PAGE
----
SARS might as well be an acronym for Serious Apparel Retail Scare.
In the last few months, this contagion has had an undeniable impact on sourcing procedures and stymied efforts to travel freely in certain high-traffic zones of Far East Asia. However, the SARS fear factor, according to most sources close to DSN Retailing Today, is based more on hyperbole than fact--and most are saying it's business as usual in the international apparel trade.
"SARS has prompted us to take a lot of precautions with our people to make sure that they are O.K., but there has been no slowdown in production," said Steve Potter, buyer for Payless ShoeSource.
The drama that has accompanied this highly contagious, flu-like disease has raised the guard of international travelers everywhere. But the truth is that SARS is a much milder disease than first thought. Of the 388 suspected and probable cases reported to the United States Center for Disease Control (CDC) as of June 10, 2003, there have been no domestic fatalities. The death rate in Toronto, where there was a large outbreak due to its high Asian population, was low. No stringent travel restrictions are in place.
"Persons are requested to monitor their health upon arriving from a possibly SARS-infected area for 10 days. If a person does not have symptoms of SARS, it is not necessary for them to be quarantined," a health communications specialist at the CDC told DSN Retailing Today.
All the same, the fear of SARS is not unfounded. It has had a fairly high mortality rate in Asia, where virtually every U.S. corporation tied to mass retailing, from Levi Strauss to Target, now sources its wares. This has prompted many US retailers with a strong presence in Hong Kong and Toronto to curtail travel. For instance, at WalMart's annual shareholder meeting, which normally rallies its divisions from across the globe, groups of associates from its Chinese and Canadian operations were conspicuously absent.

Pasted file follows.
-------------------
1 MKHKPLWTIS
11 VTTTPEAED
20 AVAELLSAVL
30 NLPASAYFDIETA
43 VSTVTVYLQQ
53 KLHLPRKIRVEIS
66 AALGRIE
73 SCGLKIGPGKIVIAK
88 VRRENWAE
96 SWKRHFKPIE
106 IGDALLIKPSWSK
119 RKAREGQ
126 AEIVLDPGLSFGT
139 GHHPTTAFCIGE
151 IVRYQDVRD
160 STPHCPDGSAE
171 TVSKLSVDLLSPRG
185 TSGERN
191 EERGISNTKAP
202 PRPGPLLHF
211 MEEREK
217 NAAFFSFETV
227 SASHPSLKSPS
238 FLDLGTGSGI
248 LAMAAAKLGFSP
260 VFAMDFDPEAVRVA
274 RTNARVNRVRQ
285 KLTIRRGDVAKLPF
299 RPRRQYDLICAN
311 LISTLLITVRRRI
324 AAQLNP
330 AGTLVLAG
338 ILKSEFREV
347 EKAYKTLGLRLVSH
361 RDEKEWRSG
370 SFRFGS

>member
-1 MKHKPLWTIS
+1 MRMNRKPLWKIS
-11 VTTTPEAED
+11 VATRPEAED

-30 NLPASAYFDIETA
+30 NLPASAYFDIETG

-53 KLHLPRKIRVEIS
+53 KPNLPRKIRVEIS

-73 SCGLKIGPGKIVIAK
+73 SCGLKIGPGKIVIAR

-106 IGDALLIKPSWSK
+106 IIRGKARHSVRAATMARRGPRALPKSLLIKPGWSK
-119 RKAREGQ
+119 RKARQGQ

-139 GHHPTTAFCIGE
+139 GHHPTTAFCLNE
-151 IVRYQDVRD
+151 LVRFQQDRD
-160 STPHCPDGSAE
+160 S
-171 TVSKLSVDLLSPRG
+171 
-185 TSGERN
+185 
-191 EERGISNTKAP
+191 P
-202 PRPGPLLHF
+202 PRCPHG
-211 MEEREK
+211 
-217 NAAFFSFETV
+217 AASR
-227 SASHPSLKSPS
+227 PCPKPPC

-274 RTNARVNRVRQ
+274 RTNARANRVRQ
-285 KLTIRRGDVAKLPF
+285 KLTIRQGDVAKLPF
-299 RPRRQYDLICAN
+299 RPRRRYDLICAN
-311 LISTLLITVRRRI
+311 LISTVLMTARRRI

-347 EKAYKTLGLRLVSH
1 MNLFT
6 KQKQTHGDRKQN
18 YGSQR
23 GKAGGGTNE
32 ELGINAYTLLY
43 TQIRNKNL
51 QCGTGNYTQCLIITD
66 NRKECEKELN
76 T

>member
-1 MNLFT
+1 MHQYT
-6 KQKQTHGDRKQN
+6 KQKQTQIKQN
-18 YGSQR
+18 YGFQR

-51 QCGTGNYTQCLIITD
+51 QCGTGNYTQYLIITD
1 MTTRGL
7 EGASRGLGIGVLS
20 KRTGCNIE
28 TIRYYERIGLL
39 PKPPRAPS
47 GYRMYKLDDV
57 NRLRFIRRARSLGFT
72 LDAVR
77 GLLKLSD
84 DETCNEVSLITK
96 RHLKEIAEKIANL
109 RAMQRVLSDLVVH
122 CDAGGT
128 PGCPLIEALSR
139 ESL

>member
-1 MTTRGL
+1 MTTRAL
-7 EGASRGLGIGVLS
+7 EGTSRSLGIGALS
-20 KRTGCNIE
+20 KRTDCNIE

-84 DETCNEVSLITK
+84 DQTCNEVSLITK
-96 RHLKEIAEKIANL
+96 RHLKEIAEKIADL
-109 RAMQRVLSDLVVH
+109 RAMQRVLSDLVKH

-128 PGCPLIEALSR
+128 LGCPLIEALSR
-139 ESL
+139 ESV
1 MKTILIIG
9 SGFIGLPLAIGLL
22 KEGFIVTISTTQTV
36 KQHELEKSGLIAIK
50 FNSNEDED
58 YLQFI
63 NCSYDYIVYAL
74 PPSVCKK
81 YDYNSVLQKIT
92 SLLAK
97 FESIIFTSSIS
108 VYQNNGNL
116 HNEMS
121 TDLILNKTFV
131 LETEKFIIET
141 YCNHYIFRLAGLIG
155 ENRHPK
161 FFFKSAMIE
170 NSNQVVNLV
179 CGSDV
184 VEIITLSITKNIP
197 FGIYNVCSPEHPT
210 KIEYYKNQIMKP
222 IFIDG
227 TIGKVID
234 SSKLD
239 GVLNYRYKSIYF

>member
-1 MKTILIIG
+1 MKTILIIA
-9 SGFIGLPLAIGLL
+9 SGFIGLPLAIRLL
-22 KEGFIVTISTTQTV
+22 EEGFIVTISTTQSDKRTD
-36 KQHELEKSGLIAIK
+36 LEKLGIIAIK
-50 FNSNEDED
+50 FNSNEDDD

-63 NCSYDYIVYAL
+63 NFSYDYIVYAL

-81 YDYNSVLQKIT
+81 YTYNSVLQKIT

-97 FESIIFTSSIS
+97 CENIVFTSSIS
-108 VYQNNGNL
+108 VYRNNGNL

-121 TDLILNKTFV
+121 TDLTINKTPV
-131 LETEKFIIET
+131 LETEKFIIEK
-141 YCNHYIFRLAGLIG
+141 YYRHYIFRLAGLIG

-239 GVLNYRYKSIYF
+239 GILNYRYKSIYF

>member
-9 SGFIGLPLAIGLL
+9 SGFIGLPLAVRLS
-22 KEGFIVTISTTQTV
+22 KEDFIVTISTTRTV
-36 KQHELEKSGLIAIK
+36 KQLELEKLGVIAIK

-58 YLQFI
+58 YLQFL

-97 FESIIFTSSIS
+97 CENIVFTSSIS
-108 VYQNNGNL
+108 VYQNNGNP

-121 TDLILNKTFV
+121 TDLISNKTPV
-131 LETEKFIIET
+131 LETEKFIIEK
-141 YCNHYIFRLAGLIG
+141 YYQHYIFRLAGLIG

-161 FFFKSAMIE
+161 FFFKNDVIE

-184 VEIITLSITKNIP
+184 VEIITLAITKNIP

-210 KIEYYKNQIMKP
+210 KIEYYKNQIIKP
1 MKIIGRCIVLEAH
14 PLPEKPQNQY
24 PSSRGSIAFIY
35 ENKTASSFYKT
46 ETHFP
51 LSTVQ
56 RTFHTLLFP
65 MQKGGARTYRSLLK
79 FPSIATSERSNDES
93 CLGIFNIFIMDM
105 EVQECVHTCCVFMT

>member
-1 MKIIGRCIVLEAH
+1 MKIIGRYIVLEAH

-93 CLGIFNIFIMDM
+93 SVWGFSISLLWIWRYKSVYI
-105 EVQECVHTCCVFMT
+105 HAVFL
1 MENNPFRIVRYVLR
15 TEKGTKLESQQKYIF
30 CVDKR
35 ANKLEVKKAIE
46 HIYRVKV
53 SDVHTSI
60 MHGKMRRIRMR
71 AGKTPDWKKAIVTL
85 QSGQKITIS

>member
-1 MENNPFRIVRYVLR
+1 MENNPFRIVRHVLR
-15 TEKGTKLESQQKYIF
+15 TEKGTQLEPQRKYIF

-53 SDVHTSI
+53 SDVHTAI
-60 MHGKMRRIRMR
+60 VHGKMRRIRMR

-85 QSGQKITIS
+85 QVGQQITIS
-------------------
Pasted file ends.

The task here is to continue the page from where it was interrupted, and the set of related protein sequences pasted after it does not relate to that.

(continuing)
Numerous manufacturers, who spoke to DSN Retailing Today on this subject on the condition of anonymity, said they were reluctant to make trips to the Far East to check production status, or that their staff was wary of doing so. Insurance plans, complex enough on American shores, are pushed to their limits overseas. A problem which is believed to have led to the untimely death from another medical problem of a Kenneth Cole footwear designer, a story recently publicized in New York Magazine.
Factory workers are also being affected. "There are reports that workers are scared and not showing up for work" noted Henry Stupp, vp, NTD Apparel. The scare has also affected just about every business in between, all of which have led to varying degrees of supply chain disruptions.
"Many airlines are canceling Southeast Asia to West Coast U.S. flights. This limits the availability of cargo capacity for companies shipping high-value goods in the bellies of these planes," noted Dr. John Mentzer, professor of marketing, logistics and transportation at the University of Tennessee's College of Business Administration in Knoxville, Tenn.
How quickly SARS will blow over is anyone's guess. However, most agree that its effect on the U.S. retail market is more bark than bite. As Limited Too's James T. Shimizu, vp of marketing, promotions and events, put it: "In terms of deliveries, we haven't seen any major issues."
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